Attorney Justin Prochnow spoke at the recent Rocky Mountain Dietary Supplement Forum which took place in Boulder, CO last week. Prochnow spoke to an audience composed mostly of dietary supplement industry quality personnel on the subject of how to make compliant nutrient content claims.
Rapidly changing landscape
By way of explaining about how to talk about the constituents of dietary supplements on labels, Prochnow, who is a shareholder in the firm Greenberg Traurig, also addressed the 800-lb gorilla in the room: CBD. Prochnow said the complication of offering an opinion about the legality of CBD for use in supplements is that there are numerous factors involved, some of which are changing almost by the week.
Slightly more than a year ago, a Gallup poll found that 64% of Americans supported legalization of cannabis in some form. That percentage has about doubled in the past 15 years. And in the upcoming election, full legalization is on the ballot in two additional states—North Dakota and Michigan. The measures have had vocal support from the most white bread of celebrities—travel writer Rick Steves.
But the legal landscape for CBD is more complicated than it is for cannabis itself, Prochnow noted.
“I didn’t make any slides about CBD for this talk because by next week they could all be obsolete,” he said.
New drug is meant to treat seizures. What are the supplements supposed to do?
CBD, or cannabidiol, is a non psychoactive constituent of Cannabis sativa that forms the basis of a newly approved drug, Epidolex, that is manufactured by English firm GW Pharmaceuticals. Epidiolex is marketed to treat the epileptic seizures of children who do not respond well to standard anti-seizure medications.
The marketers of OTC products containing CBD, most of which are marketed outright as dietary supplements or as products that look a lot like them, seem to be more circumspect about what they expect the ingredient to do for people. Pain relief and mood support have been mentioned in the past. At the moment many products seem to be on the market with no claims whatsoever.
Despite the hazy nature of what can be claimed about CBD and the complicated picture regarding its legality, Prochnow said there is no lack of interest in the ingredient.
“I get two to three calls a day about CBD. And these are not calls from the hemp companies, these are coming from conventional food and beverage companies,” Prochnow said.
Only certain plants parts exempted from schedule one listing
Prochnow said there are several points of concern for companies seeking to get into the CBD game. The most obvious is that the underlying botanical—whether rightly or wrongly—is still a schedule one controlled substance at the federal level.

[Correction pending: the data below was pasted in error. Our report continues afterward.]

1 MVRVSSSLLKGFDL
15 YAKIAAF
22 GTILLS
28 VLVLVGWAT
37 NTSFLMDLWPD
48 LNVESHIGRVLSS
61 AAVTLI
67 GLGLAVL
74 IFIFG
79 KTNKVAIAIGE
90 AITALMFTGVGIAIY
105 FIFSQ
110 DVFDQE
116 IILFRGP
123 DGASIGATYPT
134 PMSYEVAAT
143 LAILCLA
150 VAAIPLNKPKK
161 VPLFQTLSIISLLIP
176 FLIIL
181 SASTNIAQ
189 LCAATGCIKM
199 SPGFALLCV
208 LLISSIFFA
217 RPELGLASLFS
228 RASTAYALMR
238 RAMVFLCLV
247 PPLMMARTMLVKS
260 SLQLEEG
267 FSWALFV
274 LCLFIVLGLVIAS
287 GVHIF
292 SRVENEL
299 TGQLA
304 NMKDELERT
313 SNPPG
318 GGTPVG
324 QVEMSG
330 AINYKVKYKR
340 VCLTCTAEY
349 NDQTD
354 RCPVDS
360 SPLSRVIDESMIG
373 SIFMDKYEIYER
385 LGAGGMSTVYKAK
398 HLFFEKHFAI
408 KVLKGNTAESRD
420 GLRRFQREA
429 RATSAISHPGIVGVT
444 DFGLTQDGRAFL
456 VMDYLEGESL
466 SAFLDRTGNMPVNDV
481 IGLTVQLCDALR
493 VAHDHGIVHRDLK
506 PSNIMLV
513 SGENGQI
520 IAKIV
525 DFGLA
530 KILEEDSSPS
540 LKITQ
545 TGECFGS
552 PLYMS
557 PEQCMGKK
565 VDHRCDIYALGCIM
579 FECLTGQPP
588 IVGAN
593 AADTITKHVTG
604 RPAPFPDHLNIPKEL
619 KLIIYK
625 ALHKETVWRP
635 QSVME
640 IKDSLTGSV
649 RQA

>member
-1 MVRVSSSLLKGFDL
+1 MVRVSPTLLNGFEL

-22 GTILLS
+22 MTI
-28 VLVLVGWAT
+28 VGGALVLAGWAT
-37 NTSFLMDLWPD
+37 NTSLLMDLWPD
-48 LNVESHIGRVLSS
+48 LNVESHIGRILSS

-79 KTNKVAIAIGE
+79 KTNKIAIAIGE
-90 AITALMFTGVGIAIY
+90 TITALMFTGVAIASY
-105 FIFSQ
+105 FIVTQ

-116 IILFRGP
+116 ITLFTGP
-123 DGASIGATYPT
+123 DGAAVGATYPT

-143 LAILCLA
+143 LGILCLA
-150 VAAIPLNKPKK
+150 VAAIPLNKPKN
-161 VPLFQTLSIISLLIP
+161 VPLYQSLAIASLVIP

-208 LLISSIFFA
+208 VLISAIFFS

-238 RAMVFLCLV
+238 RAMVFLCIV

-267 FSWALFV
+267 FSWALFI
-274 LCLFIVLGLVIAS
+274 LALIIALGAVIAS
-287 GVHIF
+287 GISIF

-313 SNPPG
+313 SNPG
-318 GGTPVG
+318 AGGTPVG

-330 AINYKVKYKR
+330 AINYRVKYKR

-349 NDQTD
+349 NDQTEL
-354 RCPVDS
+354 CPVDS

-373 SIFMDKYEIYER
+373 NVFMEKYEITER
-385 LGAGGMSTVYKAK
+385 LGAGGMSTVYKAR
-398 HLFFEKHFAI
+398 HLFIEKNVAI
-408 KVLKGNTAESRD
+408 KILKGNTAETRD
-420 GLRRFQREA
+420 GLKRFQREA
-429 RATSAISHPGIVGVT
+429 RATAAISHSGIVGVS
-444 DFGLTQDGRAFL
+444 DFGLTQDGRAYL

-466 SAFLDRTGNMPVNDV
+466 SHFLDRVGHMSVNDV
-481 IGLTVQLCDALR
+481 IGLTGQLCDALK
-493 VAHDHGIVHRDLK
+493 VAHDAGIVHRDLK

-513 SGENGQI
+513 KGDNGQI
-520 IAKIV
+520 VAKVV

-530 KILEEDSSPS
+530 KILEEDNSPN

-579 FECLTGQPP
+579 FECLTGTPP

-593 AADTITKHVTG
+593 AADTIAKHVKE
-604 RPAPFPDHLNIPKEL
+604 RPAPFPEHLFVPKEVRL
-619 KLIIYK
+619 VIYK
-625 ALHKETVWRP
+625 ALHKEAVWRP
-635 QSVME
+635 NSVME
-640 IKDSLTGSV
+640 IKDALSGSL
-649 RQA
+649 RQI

“First there is the definition of cannabis in the Controlled Substances Act. That covers any part of the plant that is not specifically exempted. Those parts are the mature stalks and the ungerminated seeds,” Prochnow said.
But the open secret in the industry is that whatever a company might say about the source of its CBD, there is little of the molecule in those parts of the plant, Prochnow said.
“Most CBD is coming from the flowers and it’s coming from the leaves,” he said.
SPECIAL FEATURE: What is the regulatory status of CBD in food and beverage products?
If you ask the FDA or the DEA if CBD (cannabidiol) is permitted in foods, beverages and supplements, the answer is a pretty unequivocal NO. If you ask the scores of companies currently selling it in everything from CBD-infused soda to smoothie kits, the answer is YES. So what’s going on?
Drug exclusionary clause
Then there is the issue of the GW Pharma drug, which had been under development for about a decade. Federal law mandates that a substance that has first been investigated as a drug cannot subsequently be turned into a supplement ingredient. FDA’s current position is that this exclusionary clause now prohibits the use of CBD in dietary supplements.
If a company or other entity were to come forward with proof that CBD had been marketed as a dietary supplement ingredient prior to the start of the Epidiolex development, that would be a different story. But with all of the interest in the ingredient and all of the money on the table, the fact that no one to date has presented such evidence to FDA is telling, Prochnow said.
Farm bill questions
The 2014 and the upcoming 2018 federal Farm Bills also bear on the issue.
“There are those who take the position that the 2014 farm bill specifically carved out a place for industrial hemp, if it’s grown for research purposes. Does me selling CBD products and compiling my sales for records for assessment by a community college constitute ‘for research purposes?’ There are some in the marijuana industry who would say yes. I think the Drug Enforcement Administration might take a different view,” Prochnow said.
Prochnow said the 2018 version of the bill reportedly contains a more specific carve out for CBD. But to base a business plan on the passage of the bill with that portion of it still intact is to rely on the legislative process, which is anything but certain, he said.
And Prochnow said there is also the risk of regulatory enforcement action coming from the offices of some state attorneys general.
How much risk is too much?
“At the end of the day it’s a matter of risk assessment. How much are you comfortable with? That’s really what the CBD industry is about today,” Prochnow said.
“If you are one of these bigger food and beverage companies, you could be risking your entire business for one SKU. When people call me up to ask about CBD, I tell them, don’t bet more than you could afford to lose,” he said.